David Friedmann (a.k.a. David Friedman) was an accomplished artist long before World War II and the Holocaust. As each of his options narrowed, he continued to produce art illustrating the events and personal experiences of his time.
In October 1941, he was deported to the Lodz Ghetto, then to camps Auschwitz-Birkenau and Gleiwitz I. He survived a Death March to Camp Blechhammer in Upper Silesia, where he was liberated on January 25, 1945 by the Red Army. His desire was to show the world the ruthless persecution, torment, and agony as practiced by the Nazis, in the hope that such barbarism would never happen again. In 1949, he fled Stalinist Czechoslovakia to Israel and later immigrated to the United States.
"Enjoyment in Libraries" Pencil Drawings
While in the United States, it was his trips to libraries that offered him the necessary respite from the torment and agony of his memories. The artist said, "I needed to forget about the concentration camps and the horror that was there. So it was a pleasure to go to the library."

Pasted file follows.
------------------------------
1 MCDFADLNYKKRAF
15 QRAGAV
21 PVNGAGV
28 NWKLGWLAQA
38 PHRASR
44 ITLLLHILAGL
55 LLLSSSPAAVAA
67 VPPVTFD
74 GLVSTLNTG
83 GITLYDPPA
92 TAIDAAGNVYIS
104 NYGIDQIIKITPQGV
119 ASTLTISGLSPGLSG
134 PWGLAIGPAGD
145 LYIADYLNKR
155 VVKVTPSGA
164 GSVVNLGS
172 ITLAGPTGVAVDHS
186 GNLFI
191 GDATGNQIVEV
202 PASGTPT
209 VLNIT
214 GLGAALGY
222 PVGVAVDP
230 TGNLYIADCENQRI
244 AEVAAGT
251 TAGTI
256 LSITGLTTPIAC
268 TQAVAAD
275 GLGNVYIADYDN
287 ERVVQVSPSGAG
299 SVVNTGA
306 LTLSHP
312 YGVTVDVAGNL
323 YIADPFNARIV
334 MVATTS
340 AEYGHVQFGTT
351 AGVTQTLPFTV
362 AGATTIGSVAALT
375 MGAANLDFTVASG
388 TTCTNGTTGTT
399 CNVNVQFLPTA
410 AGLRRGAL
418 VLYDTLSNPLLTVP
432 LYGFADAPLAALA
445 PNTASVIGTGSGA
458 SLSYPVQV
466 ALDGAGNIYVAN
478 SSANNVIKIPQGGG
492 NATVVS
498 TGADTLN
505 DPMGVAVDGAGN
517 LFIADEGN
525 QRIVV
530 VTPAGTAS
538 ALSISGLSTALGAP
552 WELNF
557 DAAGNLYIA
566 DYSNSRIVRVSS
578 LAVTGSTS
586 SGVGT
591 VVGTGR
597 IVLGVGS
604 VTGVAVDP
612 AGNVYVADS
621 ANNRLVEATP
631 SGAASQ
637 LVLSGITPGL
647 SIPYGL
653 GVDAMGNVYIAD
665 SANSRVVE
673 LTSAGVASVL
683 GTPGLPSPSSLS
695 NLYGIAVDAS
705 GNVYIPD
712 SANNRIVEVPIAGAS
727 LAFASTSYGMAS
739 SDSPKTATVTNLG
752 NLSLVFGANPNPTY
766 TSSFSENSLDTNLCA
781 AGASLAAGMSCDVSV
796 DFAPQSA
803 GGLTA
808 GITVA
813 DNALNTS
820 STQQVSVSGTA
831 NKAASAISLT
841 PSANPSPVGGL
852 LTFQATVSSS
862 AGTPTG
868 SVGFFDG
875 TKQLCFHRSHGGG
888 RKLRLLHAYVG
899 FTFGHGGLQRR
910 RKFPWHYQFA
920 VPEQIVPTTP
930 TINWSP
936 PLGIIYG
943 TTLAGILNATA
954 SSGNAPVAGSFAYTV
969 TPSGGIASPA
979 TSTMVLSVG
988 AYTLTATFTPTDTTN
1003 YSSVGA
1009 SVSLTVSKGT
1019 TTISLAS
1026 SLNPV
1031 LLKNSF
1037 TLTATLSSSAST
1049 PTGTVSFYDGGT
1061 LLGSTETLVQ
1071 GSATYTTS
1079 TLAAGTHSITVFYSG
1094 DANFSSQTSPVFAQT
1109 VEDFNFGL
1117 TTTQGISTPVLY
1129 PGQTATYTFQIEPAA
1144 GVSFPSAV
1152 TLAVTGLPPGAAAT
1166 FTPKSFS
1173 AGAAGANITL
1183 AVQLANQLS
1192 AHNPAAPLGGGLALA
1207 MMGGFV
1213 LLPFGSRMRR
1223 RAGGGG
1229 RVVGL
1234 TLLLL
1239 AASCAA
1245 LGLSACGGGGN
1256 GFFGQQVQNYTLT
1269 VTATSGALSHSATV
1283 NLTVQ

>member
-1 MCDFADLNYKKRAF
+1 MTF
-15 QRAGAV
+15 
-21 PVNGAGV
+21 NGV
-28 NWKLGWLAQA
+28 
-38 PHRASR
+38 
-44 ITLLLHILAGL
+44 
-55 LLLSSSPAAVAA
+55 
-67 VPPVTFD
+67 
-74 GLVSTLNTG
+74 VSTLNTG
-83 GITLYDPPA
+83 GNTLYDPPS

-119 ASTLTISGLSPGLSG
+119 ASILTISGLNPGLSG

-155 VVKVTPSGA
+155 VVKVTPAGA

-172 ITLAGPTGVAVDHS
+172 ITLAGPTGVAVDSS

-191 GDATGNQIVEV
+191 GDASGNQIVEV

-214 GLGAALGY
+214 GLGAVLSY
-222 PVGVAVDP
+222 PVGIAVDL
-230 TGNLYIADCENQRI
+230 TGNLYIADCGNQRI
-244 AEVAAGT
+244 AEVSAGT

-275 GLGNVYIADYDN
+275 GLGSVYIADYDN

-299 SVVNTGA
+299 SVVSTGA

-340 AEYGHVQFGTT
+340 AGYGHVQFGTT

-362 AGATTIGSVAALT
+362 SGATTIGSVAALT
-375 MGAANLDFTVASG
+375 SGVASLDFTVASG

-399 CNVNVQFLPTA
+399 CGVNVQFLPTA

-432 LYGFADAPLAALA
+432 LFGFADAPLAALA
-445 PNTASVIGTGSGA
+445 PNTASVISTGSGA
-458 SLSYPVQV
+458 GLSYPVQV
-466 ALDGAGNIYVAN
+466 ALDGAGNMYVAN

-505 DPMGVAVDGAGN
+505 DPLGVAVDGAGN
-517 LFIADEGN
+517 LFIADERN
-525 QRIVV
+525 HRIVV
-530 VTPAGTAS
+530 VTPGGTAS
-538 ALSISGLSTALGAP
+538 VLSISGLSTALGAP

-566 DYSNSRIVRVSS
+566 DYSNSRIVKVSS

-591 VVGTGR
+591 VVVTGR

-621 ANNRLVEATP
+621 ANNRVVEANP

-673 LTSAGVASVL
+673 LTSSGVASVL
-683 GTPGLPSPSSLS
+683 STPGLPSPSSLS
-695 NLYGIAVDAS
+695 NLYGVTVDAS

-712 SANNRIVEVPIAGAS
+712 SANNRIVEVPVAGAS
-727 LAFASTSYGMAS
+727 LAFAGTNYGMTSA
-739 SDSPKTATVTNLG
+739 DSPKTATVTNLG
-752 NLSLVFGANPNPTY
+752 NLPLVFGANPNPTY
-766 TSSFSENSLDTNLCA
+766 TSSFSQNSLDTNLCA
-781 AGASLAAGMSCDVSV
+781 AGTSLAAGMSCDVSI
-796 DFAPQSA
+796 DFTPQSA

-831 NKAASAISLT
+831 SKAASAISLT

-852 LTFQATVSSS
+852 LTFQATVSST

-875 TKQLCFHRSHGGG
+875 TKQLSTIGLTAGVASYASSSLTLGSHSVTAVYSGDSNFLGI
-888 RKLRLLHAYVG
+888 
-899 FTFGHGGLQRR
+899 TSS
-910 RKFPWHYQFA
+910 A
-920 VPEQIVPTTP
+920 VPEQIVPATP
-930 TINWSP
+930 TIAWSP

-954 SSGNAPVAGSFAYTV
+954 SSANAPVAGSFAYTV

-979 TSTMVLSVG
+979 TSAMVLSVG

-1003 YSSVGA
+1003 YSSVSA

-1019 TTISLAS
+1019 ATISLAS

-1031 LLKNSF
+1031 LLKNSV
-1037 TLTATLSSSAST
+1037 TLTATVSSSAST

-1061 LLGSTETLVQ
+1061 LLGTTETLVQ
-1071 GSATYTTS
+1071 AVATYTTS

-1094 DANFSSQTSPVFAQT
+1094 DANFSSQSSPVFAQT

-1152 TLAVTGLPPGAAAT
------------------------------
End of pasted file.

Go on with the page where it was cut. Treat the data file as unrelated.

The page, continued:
The artist's daughter, Miriam Friedman Morris of Pomona, NY, donated her father's pencil drawings, "Enjoyment in Libraries with the Candid Pencil of David Friedman 1962-1972" to the Finkelstein Memorial Library and it is our great pleasure to share them with you in this online exhibit.
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View Thumbnails of the Library Images
David Friedman Links
David Friedman -- "Because...They Were Jews!"
David Friedman --Timeline: Artist as a Witness
David Friedman (1893-1980) Biography